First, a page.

Thanksgiving Dinner was a grand experience. 84 people were in attendance--mostly members of the Church from North America. The Area First Presidency were there. You can see both the counselors in this photo.  Elder Martino is standing at the front, and Elder Amado is at the right. Sitting at the front is President Falabella. 
We had a traditional Thanksgiving feast with turkey, dressing, and all the usual trimmings, including pumpkin pie-- plus sauerkraut, and a big box of See's Chocolates. 

The next day we had the privilege of traveling to Quetzaltenango, which is 3 or 4 hours north of Guatemala City, with the Johnsons. A new temple was just completed, and we got to go to the open house.

The Quetzaltenango Temple sets on a hill overlooking the city. 

Of course we couldn't take photos of the inside of the temple, so we took photos of some of the people we saw outside on the temple grounds. The women here are wearing clothing much like they wear each day.

These children were not used to having their photos taken, so they were a bit leery of us. 

This youth group enjoyed having their photo taken.

A scarf helps this big sister carry her little sibling.

We were pleasantly surprised to see Elder Lorenzo, one of our favorite missionaries that we worked with in Belize City. He has now returned home to Guatemala and was helping out at the open house.  It was nice to visit with him.

Here Sister Pattee stands by a tuktuk. They are commonly seen and used in Guatemala, mostly for taxi service.

  At market it was fun to see the way the women carry loads on their heads---

And on their backs.

On the way home we drove to Lake Atitlan, one of the most beautiful lakes in the world.  It is surrounded by volcanoes.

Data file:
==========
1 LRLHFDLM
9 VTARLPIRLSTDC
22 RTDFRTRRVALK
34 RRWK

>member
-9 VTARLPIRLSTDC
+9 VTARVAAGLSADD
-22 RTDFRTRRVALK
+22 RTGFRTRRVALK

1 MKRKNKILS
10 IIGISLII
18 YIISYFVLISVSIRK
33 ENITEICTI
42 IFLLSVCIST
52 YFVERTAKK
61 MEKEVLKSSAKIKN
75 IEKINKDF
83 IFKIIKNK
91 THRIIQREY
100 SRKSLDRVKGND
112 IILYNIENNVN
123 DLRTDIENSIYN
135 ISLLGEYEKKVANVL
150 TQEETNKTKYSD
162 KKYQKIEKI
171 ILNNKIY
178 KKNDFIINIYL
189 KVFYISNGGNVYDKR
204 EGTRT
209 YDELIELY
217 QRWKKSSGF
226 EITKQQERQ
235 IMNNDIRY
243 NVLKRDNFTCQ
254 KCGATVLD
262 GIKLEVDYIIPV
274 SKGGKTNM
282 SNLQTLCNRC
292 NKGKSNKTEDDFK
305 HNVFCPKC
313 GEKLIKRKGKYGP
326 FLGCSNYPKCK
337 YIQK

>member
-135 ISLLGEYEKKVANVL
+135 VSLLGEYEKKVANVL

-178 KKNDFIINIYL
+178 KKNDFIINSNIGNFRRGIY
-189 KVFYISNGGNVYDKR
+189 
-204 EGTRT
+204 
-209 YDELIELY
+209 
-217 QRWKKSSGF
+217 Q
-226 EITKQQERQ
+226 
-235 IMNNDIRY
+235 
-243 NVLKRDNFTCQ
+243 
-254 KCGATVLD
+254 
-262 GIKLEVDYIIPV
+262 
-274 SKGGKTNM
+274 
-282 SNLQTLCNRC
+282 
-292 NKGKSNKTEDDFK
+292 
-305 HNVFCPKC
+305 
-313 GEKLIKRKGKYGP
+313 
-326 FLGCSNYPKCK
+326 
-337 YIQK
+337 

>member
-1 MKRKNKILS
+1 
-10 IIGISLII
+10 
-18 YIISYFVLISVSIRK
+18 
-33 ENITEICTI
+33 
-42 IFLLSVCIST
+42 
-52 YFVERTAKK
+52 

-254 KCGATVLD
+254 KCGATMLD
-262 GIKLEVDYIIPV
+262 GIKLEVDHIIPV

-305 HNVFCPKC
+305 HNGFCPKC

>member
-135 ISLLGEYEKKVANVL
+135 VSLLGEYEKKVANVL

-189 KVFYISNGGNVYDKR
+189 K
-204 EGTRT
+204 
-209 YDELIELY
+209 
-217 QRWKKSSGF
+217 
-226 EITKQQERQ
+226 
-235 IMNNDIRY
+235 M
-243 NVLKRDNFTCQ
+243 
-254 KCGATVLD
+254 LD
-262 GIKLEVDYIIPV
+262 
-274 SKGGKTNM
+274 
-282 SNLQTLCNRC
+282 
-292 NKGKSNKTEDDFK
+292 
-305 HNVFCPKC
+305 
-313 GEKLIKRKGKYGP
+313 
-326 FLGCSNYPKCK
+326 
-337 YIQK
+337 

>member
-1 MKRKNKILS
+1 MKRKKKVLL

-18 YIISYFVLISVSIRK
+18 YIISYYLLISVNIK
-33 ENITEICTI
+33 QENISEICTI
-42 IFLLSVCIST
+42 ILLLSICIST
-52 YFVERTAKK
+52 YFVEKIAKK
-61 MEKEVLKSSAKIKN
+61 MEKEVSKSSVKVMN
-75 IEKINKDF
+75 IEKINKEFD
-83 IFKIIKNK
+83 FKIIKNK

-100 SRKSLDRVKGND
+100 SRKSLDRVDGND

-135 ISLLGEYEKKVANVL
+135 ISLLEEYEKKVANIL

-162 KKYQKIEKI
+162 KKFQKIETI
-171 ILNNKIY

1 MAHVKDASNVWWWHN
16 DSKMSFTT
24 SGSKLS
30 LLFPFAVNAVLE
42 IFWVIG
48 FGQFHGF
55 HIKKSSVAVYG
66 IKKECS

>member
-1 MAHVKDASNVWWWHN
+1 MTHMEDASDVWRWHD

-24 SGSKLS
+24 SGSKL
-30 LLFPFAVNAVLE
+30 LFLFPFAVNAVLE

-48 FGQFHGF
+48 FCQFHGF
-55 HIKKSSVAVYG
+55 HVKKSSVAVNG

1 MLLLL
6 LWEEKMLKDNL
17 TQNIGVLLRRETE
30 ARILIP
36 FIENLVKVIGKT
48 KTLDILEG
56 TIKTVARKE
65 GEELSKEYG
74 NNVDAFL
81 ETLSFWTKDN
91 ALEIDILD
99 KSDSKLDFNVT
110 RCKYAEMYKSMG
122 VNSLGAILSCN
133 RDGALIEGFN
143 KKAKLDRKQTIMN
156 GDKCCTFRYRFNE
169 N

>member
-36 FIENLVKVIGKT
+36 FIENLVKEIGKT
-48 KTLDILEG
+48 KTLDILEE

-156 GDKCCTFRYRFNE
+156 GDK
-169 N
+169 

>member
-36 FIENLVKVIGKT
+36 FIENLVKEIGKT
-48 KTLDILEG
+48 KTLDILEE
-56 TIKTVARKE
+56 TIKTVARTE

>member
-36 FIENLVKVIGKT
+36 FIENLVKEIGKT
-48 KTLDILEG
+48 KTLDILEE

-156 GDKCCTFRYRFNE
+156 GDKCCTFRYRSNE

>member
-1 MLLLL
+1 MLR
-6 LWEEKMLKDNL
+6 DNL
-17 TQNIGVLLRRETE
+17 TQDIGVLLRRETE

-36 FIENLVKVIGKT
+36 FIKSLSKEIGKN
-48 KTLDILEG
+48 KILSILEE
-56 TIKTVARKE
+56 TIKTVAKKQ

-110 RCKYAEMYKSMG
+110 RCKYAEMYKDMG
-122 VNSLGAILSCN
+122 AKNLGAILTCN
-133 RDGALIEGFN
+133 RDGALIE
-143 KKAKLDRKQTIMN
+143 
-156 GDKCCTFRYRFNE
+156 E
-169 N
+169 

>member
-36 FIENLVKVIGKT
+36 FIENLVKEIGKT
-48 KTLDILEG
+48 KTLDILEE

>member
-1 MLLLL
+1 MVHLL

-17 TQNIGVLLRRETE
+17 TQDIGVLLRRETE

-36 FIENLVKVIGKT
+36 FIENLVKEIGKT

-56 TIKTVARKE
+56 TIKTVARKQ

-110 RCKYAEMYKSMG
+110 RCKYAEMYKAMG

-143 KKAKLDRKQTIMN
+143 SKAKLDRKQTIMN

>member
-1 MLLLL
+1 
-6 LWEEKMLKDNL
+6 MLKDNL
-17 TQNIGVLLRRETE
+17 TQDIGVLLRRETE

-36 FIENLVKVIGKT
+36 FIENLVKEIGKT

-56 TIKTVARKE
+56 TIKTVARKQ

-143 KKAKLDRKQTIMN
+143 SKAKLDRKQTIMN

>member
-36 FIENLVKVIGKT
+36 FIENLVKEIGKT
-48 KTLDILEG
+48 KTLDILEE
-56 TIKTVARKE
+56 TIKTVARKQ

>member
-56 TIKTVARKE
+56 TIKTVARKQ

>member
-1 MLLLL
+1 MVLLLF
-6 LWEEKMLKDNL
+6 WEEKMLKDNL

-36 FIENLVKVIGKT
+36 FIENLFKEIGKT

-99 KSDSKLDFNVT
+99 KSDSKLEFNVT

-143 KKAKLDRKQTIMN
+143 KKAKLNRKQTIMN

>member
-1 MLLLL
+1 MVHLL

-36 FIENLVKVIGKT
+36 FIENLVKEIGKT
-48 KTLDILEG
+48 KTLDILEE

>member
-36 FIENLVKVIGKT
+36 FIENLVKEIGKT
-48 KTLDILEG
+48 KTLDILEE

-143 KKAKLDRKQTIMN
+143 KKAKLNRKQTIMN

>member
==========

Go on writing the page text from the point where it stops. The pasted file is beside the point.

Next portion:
As a change of pace, on Saturday we went shopping and to a movie at a beautiful modern mall called Oakland. It was all decorated for Christmas. Children enjoy riding the train in the background on the middle level.   

Another unusual feature of the mall is a double-decker carousel.  .

  We attended Church at this chapel on Sunday.  It is the first chapel built in Guatemala City. Now there are many chapels.There are about 40 stakes and 200 wards and branches in Guatemala.

Jennifer cooked us a wonderful Sunday meal. The Wallaces and the Arnolds joined us for dinner. They are both senior missionary couples that we had met before.  Elder and sister Wallace are auditors for the Church, and Elder and Sister Arnold work with the Perpetual Education Fund.  Most of the programs of the Church for Central America are run through Guatemala City. 

It was a great blessing for us to visit Guatemala. We enjoyed our trip immensely. What a beautiful place!  We appreciate our hosts' hospitality and all their efforts in making it such a memorable experience. Thanks, Johnsons! 

When we returned home, we had a belated Thanksgiving Dinner with our missionaries.  A man currently investigating the Church is an award-winning chef.  He catered it for us.  Sister Pattee spoke to the missionaries about the origins of Thanksgiving Day, and Elder Pattee talked about the importance of graditude.  Then each missionary wrote a "Thank You" letter to his or her parents.  The missionaries always enjoy being together.  They are a great blessing in our lives.

Of course we count our family, friends, and the gospel among our greatest blessings.  Hope you had a Happy Thanksgiving wherever you are!